Bharucha details future plans

Professor Jamshed Bharucha, newly appointed Dean of Faculty, stressed his commitment to academic excellence and diversity of faculty.

For Bharucha, meeting his goal of academic excellence means “providing a learning experience for students that is second to none, creating in students a love of exploration and challenging and inspiring students to develop their talents to the fullest.”

“I will try to recruit and retain the very best teacher scholars — people who become recognized contributors in their field and love to infect students with their excitement,” Bharucha commented.

On the issue of hiring minority faculty Bharucha said, “I’m absolutely committed to diversity on the faculty, but given our geographical location we have to work even harder to hire, retain, and mentor minority faculty.”

For the current Dean of Faculty, Edward Berger, increasing the faculty diversity has been an important issue, as it has been a major concern for students and faculty in the past. Bharucha, who is of Indian ancestry, also personally contributes to the diversity of the faculty.

Bharucha said he was in favor of keeping the education department in its current form, with a teaching training program.

“Some students seem to be worried that teacher training is going to be discontinued, that would not be my intention. I’m committed to a very strong education department apart from the cognitive sciences,” he said.

On the recent hiring of two new education professors with backgrounds in psychology, Bharucha said, “an education department is only strengthened when faculty has ties to other departments, which is part of the value we place on interdisciplinary studies.”

Bharucha stressed the importance of what he called “interdisciplinarity.” He said academia was moving in the direction of greater “co-fertilization” between disciplines.

He mentioned that the College’s recent decision to introduce a Korean language program was a good example of what he meant by interdisciplinarity.

Bharucha also said he was open to the idea of creating a Gay and Lesbian Studies department.

“It wouldn’t surprise me if it [Gay and Lesbian Studies] were on the horizon, as gender studies is a timely and legitimate area of study. If there is a proposal from faculty, we would certainly take a close look at it,” Bharucha commented.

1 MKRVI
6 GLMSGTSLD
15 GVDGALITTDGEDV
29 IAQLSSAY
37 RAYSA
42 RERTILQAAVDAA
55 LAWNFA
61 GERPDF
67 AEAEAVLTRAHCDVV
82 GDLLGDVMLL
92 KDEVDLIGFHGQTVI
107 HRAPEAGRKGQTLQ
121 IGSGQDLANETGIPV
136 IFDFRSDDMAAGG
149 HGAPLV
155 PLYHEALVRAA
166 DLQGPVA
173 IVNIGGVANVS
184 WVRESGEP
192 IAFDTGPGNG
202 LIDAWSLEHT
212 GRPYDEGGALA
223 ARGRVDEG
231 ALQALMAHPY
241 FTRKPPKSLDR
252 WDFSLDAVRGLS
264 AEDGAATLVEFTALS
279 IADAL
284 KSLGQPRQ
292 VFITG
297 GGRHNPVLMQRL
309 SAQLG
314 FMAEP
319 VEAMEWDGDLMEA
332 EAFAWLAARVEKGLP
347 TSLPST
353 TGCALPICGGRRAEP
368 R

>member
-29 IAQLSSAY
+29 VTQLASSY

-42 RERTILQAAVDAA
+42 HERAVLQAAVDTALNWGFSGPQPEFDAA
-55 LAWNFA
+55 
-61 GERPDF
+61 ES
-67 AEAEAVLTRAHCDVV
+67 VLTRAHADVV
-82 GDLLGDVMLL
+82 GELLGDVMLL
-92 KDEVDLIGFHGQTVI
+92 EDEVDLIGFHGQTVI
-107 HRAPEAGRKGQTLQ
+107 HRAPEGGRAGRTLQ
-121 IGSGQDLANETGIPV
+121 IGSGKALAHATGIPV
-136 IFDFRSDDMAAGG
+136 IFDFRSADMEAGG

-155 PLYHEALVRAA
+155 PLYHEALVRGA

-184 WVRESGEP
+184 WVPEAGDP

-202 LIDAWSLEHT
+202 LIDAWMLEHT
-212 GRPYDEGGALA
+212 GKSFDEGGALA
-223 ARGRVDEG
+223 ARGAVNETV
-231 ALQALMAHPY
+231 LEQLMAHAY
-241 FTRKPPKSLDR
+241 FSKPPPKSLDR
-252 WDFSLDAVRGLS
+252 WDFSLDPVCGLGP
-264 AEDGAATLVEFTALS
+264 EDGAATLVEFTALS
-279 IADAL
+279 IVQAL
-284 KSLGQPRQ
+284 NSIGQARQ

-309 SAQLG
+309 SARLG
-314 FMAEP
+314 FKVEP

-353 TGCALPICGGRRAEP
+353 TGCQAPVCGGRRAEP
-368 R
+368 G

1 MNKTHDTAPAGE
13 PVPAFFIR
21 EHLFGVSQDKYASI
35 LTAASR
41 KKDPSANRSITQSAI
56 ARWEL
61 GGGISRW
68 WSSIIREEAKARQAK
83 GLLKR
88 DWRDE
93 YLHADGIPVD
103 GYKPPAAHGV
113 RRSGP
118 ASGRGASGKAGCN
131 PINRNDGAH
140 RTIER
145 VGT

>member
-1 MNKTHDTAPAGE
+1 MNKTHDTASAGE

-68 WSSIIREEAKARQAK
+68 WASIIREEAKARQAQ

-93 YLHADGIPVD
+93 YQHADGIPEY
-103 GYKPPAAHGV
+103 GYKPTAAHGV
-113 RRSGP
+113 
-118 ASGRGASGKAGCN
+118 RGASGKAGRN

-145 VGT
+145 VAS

While Bharucha did not want to comment on the current state of the Greek system in relation to his goal of academic excellence, he called the recent Zeta Psi incident an “outrage.”

“I think the SLI and the steps being taken will go a long way for providing students with a range of options that will enhance academic excellence,” Bharucha added.

As dean, Bharucha said he hopes to make at least modest increases in the size of the 580 member Dartmouth faculty. The number of new faculty hired will depend on the success of fundraising by the Dean of Faculty’s office and the Provost’s office, said Bharucha.

“It costs between two and two and a half million dollars to fund a new faculty position,” he said. The money to hire new faculty comes primarily from alumni, but also from private foundations and federal agencies.

Bharucha cited the recent grant from the Mellon Foundation, which will fund the hiring of post doctoral fellows in social science and humanities.

The fellows will teach and do research, and will enrich both students and faculty, “but they are not a replacement for faculty members,” he added.

Bharucha was the associate dean for the social sciences from 1997 to 2000, and has been the deputy provost since then. He said his past experience in the administration has given him an “institutionally and financially wide perspective, which will be valuable.”

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